But this is not just a thematically focused novel. As broad as it is in its exploration of falling, it is also a very insular novel: all of its reflections come from one character, Marta, who becomes increasingly isolated over the course of the novel. The more she becomes fixated on the theme of falling and its various personal and historical reverberations, the more she retreats within herself, sinking further and further into a kind of obsession with the theme. And at its heart, Defenestrate is really about Marta: the vignettes we get are not just about falling, but also about her; what she decides to tell us about falling speaks to her own mental state, too, to how adrift and lonely she is.

“When I picture the city now, I see it from overhead. Bird’s-eye. A long, lonely aerial view looking down onto orange clay rooftiles curved like shells of snails. The city shrinks, small enough to be covered with a palm–my palm, my twin brother’s. We both seem to remember those years from above, as if we were often sailing out over the streets that opened up into squares, the ice skating rink dusted blue, that high clocktower with its windows sealed shut, the bridge long spine of black bone straining across the bread-colorued water. And I guess it’s true that the city rises, tiered, made up of slopes and heights, spires and hilltops and towers–all these high places you could cimb, to get a better view of things, and I guess it’s aso true that I was always climbing them.”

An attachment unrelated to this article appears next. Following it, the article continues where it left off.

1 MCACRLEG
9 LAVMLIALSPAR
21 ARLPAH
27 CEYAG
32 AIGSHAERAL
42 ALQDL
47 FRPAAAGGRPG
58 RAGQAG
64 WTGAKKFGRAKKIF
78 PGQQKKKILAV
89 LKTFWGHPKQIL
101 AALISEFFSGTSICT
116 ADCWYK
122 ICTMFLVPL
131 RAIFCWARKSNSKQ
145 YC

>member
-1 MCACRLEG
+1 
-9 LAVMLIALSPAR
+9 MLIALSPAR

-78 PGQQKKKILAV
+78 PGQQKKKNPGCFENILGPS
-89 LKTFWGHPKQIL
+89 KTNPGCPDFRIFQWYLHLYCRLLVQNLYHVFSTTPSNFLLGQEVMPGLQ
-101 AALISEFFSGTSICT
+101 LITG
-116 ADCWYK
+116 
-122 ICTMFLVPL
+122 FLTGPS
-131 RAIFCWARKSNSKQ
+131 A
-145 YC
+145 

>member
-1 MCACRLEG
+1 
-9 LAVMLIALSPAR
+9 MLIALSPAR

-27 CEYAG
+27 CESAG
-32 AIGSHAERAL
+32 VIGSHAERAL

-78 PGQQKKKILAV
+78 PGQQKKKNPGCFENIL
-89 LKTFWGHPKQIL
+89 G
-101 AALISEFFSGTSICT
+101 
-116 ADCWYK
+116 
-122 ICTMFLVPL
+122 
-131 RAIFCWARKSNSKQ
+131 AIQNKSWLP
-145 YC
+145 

All of this is to say, I really enjoyed this novel. I thought the thematic exploration was fascinating, and I loved how it became increasingly tied to Marta’s character development as the story went on. (I was also drawn to its focus on a brother-sister relationship, and in particular how codependency can manifest within that kind of dynamic.) That being said, I feel like a lot of the things I enjoyed about this book–mainly the short chapters and the writing–I also had qualms about. First, the writing, which was, on the whole, just great. From page one, I was immediately impressed with Branum’s writing, which is so evocative even as it is concise and pithy. Branum can write a damn good simile, and there are plenty of examples within the novel that speak to that. But–and here come the qualms–there are just too many similes in this book. I don’t generally mind similes, except that when there are so many of them–almost on every single page–they start to get a bit distracting and also just extremely noticeable.

As for the short chapters, I also liked and didn’t like them. On the one hand, The short chapters lend Defenestrate a kind of propulsive quality in that they make it go by so quickly. On the other hand, though, they also make it feel a bit fragmented as a narrative. Not so fragmented, because the theme does a good job of tying together all the novel’s vignettes, but I think I would’ve like more of a plot maybe, or at least some longer, more substantial chapters interspersed with the more brief conceptual ones.

On the whole, though, I thought Defenestrate was a great novel. It’s a slight novel, and maybe a slightly forgettable one, but it still manages to be very moving, and, barring some minor issues, memorably written.